Fan Who Walked Out on 'God Bless America' Fights Ejection From Baseball Game
Bradford Campeau-Laurion says in his federal lawsuit his rights were violated at an Aug. 26 game between the Yankees and the Boston Red Sox when he tried to pass a police officer.
The lawsuit said the officer did not let him take a step before grabbing his right arm and twisting it behind him. It said two officers marched him down several ramps to the stadium's exit, where he was pushed out as one officer told him to leave the country if he didn't like it.
Campeau-Laurion, a director of Web productions for a media company, does not participate in religious services and objects to being required to do so, the lawsuit said. He is proud to be an American but objects to being required to participate in displays of patriotism, it added.
"God Bless America," written by Irving Berlin in 1918, was played at big league ballparks throughout the country when baseball resumed after the Sept. 11, 2001, terrorist attacks. It was discontinued in some cities the following seasons but remained a fixture at Yankees games, at which security personnel and ushers use chains to block off some exits while it's played.
City lawyer Muriel Goode-Trufant said the city hadn't seen the lawsuit but planned to review it thoroughly. The lawsuit seeks unspecified damages and a ruling that the city and the Yankees acted unconstitutionally.
Police spokesman Paul J. Browne said the officers, who were being paid by the Yankees to work at the Bronx stadium, ejected Campeau-Laurion, 30, after they "observed a male cursing, using inappropriate language and acting in a disorderly manner while reeking of alcohol."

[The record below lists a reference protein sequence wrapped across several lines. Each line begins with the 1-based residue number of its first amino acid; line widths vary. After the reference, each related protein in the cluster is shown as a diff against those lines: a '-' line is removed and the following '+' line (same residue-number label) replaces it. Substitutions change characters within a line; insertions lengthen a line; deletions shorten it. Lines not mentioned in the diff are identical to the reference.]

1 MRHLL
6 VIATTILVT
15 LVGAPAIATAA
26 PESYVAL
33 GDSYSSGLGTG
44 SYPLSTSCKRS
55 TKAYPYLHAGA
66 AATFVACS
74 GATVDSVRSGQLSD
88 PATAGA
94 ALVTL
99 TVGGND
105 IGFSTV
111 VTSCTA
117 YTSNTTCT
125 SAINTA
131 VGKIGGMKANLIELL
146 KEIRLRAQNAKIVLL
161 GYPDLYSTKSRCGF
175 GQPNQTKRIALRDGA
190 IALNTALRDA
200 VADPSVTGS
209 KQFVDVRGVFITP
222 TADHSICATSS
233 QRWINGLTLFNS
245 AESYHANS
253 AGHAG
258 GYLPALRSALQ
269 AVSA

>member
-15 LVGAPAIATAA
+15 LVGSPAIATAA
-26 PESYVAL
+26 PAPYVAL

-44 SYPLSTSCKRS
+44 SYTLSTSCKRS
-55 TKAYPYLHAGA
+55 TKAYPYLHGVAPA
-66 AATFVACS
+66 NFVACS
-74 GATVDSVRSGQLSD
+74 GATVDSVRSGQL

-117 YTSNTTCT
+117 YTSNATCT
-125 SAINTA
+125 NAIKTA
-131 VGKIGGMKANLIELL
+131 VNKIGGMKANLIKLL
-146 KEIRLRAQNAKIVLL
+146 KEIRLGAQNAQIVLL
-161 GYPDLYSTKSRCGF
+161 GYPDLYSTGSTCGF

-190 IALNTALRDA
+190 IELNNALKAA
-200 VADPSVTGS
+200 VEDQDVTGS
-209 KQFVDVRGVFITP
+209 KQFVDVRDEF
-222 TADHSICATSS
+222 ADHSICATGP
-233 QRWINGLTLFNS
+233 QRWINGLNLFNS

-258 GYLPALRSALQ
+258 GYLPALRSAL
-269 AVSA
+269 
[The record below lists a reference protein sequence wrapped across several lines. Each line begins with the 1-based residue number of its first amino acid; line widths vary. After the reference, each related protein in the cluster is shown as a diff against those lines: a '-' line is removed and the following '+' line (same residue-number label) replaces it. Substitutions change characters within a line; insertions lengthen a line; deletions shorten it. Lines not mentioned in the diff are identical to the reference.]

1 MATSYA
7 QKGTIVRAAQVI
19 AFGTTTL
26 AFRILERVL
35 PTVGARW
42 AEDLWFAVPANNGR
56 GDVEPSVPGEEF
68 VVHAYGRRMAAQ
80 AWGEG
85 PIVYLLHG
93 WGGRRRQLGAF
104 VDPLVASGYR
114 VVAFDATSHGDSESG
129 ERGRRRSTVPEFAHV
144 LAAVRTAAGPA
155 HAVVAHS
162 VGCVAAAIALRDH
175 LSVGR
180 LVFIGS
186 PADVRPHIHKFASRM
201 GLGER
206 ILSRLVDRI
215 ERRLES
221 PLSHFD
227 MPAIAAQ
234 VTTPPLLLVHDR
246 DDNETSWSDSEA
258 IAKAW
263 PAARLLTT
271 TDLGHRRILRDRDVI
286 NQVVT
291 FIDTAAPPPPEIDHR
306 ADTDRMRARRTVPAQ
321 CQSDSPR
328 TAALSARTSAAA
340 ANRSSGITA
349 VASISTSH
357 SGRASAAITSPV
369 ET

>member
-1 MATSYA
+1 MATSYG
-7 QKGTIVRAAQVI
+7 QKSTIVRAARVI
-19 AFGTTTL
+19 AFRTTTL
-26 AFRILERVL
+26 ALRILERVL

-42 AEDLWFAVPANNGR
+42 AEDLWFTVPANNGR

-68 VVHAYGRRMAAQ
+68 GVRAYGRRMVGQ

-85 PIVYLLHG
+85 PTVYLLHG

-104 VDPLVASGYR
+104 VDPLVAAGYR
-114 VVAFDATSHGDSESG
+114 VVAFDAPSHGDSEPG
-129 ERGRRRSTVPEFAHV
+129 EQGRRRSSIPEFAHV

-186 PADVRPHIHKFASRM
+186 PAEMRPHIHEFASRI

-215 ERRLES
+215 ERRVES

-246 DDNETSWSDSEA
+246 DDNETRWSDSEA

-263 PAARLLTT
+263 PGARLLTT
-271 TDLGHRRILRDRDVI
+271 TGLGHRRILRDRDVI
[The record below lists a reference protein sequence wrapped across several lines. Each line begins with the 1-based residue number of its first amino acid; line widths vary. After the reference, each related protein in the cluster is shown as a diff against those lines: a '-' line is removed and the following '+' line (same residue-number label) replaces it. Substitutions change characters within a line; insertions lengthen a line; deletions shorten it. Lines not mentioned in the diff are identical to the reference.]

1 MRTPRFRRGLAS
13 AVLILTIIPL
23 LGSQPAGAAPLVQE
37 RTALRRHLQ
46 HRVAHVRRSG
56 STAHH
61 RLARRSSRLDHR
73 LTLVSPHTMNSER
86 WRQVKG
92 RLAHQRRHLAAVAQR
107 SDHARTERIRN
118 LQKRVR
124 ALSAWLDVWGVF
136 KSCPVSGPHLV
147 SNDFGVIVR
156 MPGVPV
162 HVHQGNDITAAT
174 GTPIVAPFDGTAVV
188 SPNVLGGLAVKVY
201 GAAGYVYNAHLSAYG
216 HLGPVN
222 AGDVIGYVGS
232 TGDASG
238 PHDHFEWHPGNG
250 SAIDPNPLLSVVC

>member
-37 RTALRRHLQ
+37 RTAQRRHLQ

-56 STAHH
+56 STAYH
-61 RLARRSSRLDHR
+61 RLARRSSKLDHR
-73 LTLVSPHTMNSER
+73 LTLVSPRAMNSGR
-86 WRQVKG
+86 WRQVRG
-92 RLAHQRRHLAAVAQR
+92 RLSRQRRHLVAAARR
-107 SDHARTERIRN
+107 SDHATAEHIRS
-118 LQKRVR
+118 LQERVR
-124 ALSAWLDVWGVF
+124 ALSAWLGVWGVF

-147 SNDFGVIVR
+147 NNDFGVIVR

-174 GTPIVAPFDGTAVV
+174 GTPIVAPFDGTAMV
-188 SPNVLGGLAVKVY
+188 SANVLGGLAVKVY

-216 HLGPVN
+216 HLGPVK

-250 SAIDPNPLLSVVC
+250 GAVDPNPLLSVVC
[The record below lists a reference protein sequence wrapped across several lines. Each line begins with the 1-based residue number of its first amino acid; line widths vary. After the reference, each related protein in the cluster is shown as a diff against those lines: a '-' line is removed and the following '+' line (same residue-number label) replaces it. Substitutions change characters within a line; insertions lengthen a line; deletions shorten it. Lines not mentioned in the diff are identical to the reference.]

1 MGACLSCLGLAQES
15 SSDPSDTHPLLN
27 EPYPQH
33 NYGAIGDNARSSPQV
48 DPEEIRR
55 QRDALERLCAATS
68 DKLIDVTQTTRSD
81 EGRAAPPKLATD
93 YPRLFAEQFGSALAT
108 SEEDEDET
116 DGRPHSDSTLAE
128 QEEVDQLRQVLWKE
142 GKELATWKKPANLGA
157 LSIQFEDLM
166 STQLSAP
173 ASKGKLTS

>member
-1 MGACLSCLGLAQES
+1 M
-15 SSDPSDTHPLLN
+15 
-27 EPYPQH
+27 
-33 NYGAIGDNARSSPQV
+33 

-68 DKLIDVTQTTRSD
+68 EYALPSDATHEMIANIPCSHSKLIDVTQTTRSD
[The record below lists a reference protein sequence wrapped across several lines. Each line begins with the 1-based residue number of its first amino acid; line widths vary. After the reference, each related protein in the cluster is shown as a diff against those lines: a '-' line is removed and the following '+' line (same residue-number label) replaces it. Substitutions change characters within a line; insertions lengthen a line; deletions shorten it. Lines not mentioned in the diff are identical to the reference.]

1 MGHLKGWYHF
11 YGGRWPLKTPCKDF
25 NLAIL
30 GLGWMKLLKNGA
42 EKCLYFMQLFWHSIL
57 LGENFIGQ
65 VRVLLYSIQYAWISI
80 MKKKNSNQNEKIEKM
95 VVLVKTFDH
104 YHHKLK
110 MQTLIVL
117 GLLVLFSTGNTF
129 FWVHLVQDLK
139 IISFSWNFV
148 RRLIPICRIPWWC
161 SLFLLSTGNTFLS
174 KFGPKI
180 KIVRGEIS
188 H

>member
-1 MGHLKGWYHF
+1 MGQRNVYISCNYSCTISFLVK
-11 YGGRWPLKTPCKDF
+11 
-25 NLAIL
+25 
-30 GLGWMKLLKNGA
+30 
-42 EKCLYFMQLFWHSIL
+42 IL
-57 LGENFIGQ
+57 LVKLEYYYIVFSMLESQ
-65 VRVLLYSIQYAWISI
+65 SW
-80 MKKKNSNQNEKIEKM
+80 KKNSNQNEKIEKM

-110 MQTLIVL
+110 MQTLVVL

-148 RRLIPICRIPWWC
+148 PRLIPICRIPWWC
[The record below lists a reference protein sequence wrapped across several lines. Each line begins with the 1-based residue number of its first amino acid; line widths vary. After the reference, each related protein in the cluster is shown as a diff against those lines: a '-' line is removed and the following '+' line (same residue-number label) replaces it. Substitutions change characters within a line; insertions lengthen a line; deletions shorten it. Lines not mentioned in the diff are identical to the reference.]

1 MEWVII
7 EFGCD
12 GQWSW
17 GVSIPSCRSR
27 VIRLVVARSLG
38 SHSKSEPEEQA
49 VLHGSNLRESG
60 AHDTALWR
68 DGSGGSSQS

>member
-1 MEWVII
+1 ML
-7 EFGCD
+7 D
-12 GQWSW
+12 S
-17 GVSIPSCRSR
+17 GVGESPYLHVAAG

He said the officers "decided to eject him rather than subject others to his offensive behavior."
The lawsuit said Campeau-Laurion, who lives in Queens, and a friend "enjoyed the game quietly," though there were rowdy young men seated a few rows away. After buying a second beer an hour after his first, Campeau-Laurion remained in his seat, eating peanuts and watching the game, it said.
A Yankees spokeswoman, Alice McGillion, said the team had no comment.
Christopher Dunn, associate legal director of the New York Civil Liberties Union, said it was a "troubling example of compelled patriotism" to force fans to remain in the stands for the playing of the song.
"It's patriotism being imposed on people on a mass scale," he said. "It's the first person we know of who's actually been physically thrown out of Yankee Stadium, but we certainly know of many other people who have expressed concern about the policy."
The Yankees play their first game at a new stadium Thursday.